Xunantunich Mayan Ruins
The sun god wears ornaments on his large ears and sits next to the symbol for the moon on El Castillos frieze. Adorning the west and east sides of the 130-foot tall pyramid, the astrologically themed friezes draw the visitor closer and closer to the highlight of Xunantunich.
Xunantunich (pronounced shoo-nan-too-nitch) was the first Mayan site in Belize to be open to the public. Not large geographically, it contains one of the highest Mayan structures in Belize, El Castillo. From atop this limestone behemoth, breathtaking views span in every direction: the Belize River Valley, the Cayo District and Guatemala, just a few miles away. Additionally, the rest of Xunantunich is spread out below.
The name means either Maiden of the Rock or Stone Woman, depending on who interprets the Yucatec dialect. Either name stems from an image of a woman in one of the friezes.
In the late 1800s the infamous Thomas Gann began excavating Xunantunich. In reality, he was digging up artifacts which are all now lost along with his recorded history. Following excavations were just as shady, with important Mayan artifacts disappearing and dynamite being used none to gently to open up the structures. In the 1990s a concerted and detailed excavation began.
Archaeologists uncovered eight stelae (monuments) and two alters. Stelae are normally carved, but most of the ones found at Xunantunich are smooth and plain. It may be that they were once covered with painted or incised plaster that has since worn away.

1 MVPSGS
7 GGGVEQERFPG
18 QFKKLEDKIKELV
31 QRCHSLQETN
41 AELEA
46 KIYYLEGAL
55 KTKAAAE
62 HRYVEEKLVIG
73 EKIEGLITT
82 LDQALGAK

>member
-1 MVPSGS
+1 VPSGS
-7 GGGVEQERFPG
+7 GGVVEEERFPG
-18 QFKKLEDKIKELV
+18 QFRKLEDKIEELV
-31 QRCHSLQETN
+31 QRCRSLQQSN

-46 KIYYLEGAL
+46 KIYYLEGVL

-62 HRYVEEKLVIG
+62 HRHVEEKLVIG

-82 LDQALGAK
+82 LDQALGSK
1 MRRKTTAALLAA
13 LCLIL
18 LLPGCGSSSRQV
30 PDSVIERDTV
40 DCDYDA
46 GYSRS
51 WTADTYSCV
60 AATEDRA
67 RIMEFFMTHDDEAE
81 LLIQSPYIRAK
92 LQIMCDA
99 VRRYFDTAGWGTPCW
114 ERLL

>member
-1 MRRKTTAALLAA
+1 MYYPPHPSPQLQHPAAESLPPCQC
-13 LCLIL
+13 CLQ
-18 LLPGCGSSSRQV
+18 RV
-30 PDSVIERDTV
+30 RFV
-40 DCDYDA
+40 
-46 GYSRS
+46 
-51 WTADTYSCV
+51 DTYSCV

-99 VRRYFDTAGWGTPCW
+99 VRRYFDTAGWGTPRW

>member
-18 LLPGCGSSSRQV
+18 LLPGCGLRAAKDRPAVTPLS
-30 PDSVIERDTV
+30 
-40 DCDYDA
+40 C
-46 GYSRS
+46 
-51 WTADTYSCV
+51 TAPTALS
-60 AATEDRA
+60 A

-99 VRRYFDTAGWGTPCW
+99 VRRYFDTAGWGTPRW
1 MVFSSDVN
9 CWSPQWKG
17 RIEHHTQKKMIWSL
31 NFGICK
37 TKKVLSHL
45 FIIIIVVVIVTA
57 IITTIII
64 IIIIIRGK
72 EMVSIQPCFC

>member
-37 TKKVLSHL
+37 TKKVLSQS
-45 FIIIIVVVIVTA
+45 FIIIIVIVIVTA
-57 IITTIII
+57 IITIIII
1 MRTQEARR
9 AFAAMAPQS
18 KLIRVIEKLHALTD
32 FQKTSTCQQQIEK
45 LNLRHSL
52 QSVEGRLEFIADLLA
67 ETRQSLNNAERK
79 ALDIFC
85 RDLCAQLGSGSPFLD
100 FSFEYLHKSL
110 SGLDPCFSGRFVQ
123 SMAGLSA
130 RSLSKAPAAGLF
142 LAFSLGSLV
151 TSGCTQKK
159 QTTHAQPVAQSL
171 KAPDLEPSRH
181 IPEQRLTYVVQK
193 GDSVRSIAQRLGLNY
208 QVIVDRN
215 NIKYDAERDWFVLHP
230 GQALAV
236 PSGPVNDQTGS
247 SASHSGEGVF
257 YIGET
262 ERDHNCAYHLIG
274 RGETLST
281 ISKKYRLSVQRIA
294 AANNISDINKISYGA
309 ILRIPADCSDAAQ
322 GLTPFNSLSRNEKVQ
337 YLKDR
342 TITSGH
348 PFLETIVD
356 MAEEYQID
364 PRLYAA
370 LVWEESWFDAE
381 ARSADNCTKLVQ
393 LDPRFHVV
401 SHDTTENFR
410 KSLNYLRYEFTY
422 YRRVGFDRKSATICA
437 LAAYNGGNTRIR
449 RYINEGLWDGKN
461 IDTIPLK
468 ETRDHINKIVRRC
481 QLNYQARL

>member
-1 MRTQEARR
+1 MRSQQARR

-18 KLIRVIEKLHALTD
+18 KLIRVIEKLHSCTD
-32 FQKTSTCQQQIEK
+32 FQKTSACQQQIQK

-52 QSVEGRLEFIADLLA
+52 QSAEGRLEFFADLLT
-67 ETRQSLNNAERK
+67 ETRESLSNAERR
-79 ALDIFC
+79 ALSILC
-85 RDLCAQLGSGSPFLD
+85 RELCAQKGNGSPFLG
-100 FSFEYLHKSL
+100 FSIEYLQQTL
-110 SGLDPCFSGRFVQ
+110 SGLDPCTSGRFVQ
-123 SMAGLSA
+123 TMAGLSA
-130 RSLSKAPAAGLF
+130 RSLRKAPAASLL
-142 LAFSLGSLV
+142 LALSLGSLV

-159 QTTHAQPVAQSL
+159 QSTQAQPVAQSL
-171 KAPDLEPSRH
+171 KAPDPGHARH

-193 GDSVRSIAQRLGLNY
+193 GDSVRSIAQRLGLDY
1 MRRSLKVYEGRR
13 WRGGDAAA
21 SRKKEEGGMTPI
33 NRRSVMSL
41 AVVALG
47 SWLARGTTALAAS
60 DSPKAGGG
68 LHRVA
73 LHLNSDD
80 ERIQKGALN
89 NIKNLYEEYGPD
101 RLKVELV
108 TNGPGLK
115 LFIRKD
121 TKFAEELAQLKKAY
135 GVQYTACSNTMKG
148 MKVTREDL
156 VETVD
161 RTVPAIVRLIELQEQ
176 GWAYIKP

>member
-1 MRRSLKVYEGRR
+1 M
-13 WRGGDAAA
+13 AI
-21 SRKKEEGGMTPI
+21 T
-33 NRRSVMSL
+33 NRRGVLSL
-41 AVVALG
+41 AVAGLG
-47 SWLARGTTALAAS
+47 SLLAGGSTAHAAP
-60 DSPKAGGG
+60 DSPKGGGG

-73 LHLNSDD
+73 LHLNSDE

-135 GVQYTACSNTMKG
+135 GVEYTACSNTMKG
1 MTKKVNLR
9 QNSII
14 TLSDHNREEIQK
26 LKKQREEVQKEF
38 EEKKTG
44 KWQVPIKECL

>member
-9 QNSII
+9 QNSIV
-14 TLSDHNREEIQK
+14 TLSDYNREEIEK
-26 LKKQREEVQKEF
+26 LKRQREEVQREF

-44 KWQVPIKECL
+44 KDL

There are three main sections to the ancient site: the ceremonial center and elite residences; the middle class residences; and the ballcourt complex where the Maya played a rather vicious game resulting in the losers’ deaths. The six major plazas are surrounded by more than twenty five palaces and temples.
And of course, there is El Castillo looming over the southern end of the complex. The partially excavated pyramid was at one point filled in by the Maya and another pyramid built on top, in typical Mayan fashion. The friezes have been restored and covered in plaster, both to protect the original work and to clearly display it for the visitor. In addition to the carvings of gods and astrological symbols is a beheaded man, which archaeologists are at a loss to explain.
Visiting Xunantunich Maya Site
Getting to Xunantunich is almost as fun as visiting the site. From San Ignacio take the hourly bus eight miles east (toward Benque Viejo) for ~ $2 BEL and get off at San Jose Succotz (or just ask the bus driver to let you off at “the ferry”). From there take the hand cranked ferry (free, but it’s nice to tip) across the Mopan River and walk almost a mile up the steep hill to the ruins.
Or you can take a taxi from San Ignacio which will take you the ferry, ride across with you, and drive you up the hill. Plan on asking the driver to wait 1-2 hours for your return.
Entrance is $10 BEL. A visitor center introduces Xunantunich to the visitor with models, a history of Mayan culture, maps, and an explanation of the archaeological work.
Hire a guide at the entrance for a thorough understanding of the city or explore on your own.
What To Bring to Xunanatunich